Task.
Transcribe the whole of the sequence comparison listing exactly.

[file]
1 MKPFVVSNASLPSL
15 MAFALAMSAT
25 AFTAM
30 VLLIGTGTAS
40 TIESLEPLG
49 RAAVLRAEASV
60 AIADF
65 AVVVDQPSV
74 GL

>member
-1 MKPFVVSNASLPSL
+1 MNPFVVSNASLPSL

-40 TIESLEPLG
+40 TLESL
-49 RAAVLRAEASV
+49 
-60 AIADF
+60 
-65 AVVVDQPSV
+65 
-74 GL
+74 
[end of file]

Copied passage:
1 MKPFVVSNASLPSL
15 MAFALAMSAT
25 AFTAM
30 VLLIGTGTAS
40 TIESLEPLG
49 RAAVLRAEASV
60 AIADF
65 AVVVDQPSV
74 GL

>member
-1 MKPFVVSNASLPSL
+1 MNPFVVSNASLPSL

-40 TIESLEPLG
+40 TLESL
-49 RAAVLRAEASV
+49 
-60 AIADF
+60 
-65 AVVVDQPSV
+65 
-74 GL
+74 